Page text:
There are similar problems with another imagined terrorist favourite - smallpox. Smallpox is a virus that can cause bleeding and lesions all over the body, and used to devastate large parts of both the developed and the developing world. Unlike anthrax it is highly contagious, but it is also very fragile and difficult to manipulate. It is also almost impossible to obtain. The virus was officially declared eradicated by the WHO in 1979. Only two laboratories in the world still possess supplies of live smallpox virus - the Centre for Disease Control and Prevention in Atlanta and the high-security Russian installation at Novosibirsk. Neither is likely to provide handouts for terrorists.
According to the FBI, there has only been one known case of bioterrorism in the USA. It involved the Rajneeshee, a religious cult, who had established a large commune in Wasco County, a rural area east of Portland, Oregon. In 1984 the cult decided to take political control of the county by manipulating the results of elections in November of that year. They planned to bus homeless people into their commune and register them as voters, while at the same time make opposing voters sick by infecting them with salmonella. Cult members contaminated food in ten salad bars with the bacterium Salmonella typhimurium which causes diarrhoea. 751 people became infected, though none was seriously ill. Two members of the cult were eventually convicted for their involvement in the plot. The election results remained unaffected.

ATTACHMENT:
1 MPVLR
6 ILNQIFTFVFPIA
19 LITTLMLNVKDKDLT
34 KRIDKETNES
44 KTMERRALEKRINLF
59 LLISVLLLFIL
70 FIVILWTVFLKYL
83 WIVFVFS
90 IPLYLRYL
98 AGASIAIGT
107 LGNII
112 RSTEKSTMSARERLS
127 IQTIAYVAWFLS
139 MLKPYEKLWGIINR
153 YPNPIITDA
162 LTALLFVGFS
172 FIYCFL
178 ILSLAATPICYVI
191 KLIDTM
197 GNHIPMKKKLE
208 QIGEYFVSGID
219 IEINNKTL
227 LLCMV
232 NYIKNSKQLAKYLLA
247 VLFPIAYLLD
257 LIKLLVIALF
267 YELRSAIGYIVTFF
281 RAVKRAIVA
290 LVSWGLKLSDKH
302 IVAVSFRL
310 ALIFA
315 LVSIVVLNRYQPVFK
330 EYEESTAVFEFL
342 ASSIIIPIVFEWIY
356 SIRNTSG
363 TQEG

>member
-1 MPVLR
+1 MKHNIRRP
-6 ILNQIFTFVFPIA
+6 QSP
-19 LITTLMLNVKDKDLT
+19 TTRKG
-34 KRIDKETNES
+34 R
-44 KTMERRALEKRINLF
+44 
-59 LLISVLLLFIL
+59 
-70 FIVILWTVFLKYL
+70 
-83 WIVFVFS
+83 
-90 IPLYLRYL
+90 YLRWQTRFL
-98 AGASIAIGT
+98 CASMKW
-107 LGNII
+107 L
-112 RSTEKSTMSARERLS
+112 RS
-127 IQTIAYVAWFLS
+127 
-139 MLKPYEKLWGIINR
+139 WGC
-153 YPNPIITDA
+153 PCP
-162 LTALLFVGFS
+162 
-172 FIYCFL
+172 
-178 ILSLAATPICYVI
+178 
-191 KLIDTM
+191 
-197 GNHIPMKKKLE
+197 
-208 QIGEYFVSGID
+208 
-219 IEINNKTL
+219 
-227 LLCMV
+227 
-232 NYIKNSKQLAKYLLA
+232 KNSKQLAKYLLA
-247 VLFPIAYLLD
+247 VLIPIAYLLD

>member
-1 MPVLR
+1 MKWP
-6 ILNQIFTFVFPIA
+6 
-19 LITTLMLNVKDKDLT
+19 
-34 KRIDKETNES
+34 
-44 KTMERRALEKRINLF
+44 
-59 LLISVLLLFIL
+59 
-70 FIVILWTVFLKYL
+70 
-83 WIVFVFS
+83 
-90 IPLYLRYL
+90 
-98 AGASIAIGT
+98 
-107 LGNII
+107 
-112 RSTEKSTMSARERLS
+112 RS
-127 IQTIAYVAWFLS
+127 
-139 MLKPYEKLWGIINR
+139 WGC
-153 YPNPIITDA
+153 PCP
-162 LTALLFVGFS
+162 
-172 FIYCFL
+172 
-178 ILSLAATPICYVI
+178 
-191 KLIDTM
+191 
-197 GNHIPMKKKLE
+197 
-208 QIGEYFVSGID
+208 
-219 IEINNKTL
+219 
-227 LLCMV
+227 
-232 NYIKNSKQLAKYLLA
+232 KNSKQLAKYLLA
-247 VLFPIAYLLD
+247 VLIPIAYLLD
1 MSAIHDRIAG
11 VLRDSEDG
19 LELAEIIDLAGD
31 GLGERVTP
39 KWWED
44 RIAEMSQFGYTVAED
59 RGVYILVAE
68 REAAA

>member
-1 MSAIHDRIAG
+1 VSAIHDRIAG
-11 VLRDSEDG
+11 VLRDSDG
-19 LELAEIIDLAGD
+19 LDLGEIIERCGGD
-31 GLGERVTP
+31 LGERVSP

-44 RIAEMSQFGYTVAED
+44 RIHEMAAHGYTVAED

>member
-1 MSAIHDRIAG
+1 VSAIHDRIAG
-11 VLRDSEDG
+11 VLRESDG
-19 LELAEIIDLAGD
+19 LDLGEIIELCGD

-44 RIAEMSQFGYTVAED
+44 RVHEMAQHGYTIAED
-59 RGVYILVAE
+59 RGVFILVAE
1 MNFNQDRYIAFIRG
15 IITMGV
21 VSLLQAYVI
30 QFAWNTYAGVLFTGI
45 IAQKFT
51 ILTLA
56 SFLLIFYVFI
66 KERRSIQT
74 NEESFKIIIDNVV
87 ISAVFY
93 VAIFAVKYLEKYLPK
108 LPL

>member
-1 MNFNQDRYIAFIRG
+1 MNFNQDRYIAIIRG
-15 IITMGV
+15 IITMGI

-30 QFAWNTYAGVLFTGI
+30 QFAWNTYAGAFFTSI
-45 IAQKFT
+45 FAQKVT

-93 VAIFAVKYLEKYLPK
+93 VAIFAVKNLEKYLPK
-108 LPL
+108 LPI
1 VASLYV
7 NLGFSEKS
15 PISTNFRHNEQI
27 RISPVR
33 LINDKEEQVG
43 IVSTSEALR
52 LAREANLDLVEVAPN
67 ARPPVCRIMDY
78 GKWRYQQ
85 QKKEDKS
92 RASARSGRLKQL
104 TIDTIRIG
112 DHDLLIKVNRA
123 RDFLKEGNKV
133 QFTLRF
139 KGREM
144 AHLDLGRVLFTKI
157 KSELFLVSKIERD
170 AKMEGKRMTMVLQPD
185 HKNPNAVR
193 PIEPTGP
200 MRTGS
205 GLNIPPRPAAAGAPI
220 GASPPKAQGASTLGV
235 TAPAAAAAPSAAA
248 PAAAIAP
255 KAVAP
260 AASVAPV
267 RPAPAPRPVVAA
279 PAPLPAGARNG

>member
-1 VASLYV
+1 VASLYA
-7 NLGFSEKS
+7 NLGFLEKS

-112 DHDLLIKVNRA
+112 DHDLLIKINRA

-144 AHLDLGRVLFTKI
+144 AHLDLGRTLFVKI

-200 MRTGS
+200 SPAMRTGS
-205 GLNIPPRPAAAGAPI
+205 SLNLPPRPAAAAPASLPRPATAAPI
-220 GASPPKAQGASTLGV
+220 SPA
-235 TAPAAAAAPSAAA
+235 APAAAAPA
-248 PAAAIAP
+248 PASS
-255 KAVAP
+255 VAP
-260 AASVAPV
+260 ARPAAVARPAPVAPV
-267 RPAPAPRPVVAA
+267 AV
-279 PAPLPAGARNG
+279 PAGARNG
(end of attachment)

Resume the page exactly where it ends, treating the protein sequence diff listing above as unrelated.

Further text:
The 751 people infected by the Rajneeshee, in a plot more comic than tragic, are the only known victims of bioterrorism. The only other group known to have attempted to use biological agents is the Aum Shinrikyo cult in Japan. Despite spending millions of dollars, and having a large number of biologists on its payroll, the attempts proved to be as bizarre and as unsuccessful as in the Rajneeshee case. In April 1990 the group tried to covert a car to spread botulism through the engine's exhaust. Three years later it attempted to spread anthrax by using a sprayer system on the roof of a building in eastern Tokyo. Neither incident resulted in a single casualty.
In the end the group abandoned its plans for biological warfare and turned to chemical weapons instead. In March 1995 it released sarin, a nerve toxin, into the Tokyo subway. The group was estimated to have spent $10m dollars preparing this attack. Thankfully just 12 people died. This still remains the most devastating non-military chemical attack ever.